I write this as the immensely proud Member of Parliament for Blaydon. I write it in the aftermath of what has been described as a political earthquake and I write it based on four decades of activity in the Labour movement alongside 36 years of working in coal mining and as a care worker in a local authority.
I believe that the worries and hopes that I express are based on the real experiences of day-to-day life of ordinary men and women across this nation. I hope that, if nothing else, it reaches those who can really change the direction in which this nation is being driven by right wing ideologues.
I spent the best part of thirty years in Hetton le Hole, known to us all as simply Hetton, a small typical mining town in County Durham. It was the part of the world where my father and my wife were both born and brought up and it shaped everything about the man I am and the beliefs I hold. It was a town that grew up in the early years of the Industrial Revolution and when I went to work there in late 1972 the mine was nearing its 150th anniversary.
Like many Durham mines it had seen better days but the coal we won from its narrow, wet seams was of very good quality and it helped to improve the mix of other easier won but poorer quality coals. It was that which kept us in work at Eppleton Colliery until 1986 when, in the aftermath of the Miners Strike, the mine was closed and 721 men and their families were cast to the wind. To many outside mining the release from that work would seem a blessing but to most of those employed they knew that their place in life, their sense of who they were and their opportunity to take care of their family and their community was changing forever.
Many people ask why the miners fought so long and hard in 1984/5 for a job that many wouldn’t do for a King’s Ransom, but we feared then, and we have been proved right since, that losing our job wasn’t just a inevitable consequence of working in an exhaustive industry but was also the destruction of a secure way of life based on common interests and shared experiences. If that isn’t understood, politicians will never grasp the desperation that has led to so many people turning to extreme alternatives that would have been seen as abhorrent a generation ago.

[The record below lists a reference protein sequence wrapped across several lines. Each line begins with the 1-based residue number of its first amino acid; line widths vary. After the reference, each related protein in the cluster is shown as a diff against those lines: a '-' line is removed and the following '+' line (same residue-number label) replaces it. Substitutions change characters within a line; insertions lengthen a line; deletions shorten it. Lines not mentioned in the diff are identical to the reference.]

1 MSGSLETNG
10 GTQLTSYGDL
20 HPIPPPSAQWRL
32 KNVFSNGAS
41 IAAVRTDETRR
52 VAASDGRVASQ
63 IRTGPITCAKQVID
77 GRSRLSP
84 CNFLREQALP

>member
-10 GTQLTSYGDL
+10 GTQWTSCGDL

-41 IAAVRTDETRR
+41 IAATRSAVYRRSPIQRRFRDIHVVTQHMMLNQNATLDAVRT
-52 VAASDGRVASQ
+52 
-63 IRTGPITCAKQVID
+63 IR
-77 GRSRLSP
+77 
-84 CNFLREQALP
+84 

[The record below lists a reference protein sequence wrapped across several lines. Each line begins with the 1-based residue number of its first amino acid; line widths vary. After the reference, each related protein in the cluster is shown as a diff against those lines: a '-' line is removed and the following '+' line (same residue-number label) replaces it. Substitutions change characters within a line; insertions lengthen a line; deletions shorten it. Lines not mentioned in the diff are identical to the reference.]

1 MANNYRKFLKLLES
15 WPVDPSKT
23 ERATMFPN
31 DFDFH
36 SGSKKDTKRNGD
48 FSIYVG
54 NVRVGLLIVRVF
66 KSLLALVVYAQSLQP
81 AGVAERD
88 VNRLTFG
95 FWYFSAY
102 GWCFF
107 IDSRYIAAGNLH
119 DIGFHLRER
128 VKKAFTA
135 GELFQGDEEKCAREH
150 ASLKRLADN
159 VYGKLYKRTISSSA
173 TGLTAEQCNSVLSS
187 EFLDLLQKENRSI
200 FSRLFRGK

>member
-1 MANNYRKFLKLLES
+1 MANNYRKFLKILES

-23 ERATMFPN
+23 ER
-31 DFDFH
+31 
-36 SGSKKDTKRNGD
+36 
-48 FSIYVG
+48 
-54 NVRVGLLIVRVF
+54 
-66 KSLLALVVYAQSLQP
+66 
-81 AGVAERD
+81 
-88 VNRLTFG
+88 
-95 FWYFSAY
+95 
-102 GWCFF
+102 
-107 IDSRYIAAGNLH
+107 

Our jobs were tied into our communities, we had good access to adequate reasonably priced housing, most of us lived near to our workplace so transport costs were negligible, we socialised in our pubs, clubs and welfare halls with the men with whom we worked and the women who they were married to, many of whom we had known since childhood. Our children went to schools where we believed they would be educated sufficiently to successfully enter the world of real work and live a better life than we had in the same way as we had inherited from our parents. Our streets weren’t paved with gold but they did feel safe and welcoming.
Perhaps mining communities were more inclined to this way of life than other working class areas but I genuinely believe that villages and towns where cars were built, where steel was rolled and where ships were launched shared a similar sense of direction and purpose. Most of us didn’t spend our time talking about Karl Marx and Vladimir Lenin, we were more likely to talk about Groucho Marx and John Lennon, but we knew that it was the belief in collective provision that held us all together. Taking care of each other was second nature at work and at home.
The destruction of those communities and workplaces has left huge swathes of people lost in a not so brave new world. We don’t know who our neighbours are or where they went to school or where they go when they go out to work at all times of the day or night. And we don’t know the reasons why, as George Osborne points out repeatedly, some of them don’t get up and go out and, sadly, we don’t feel able to sit down with them and ask why.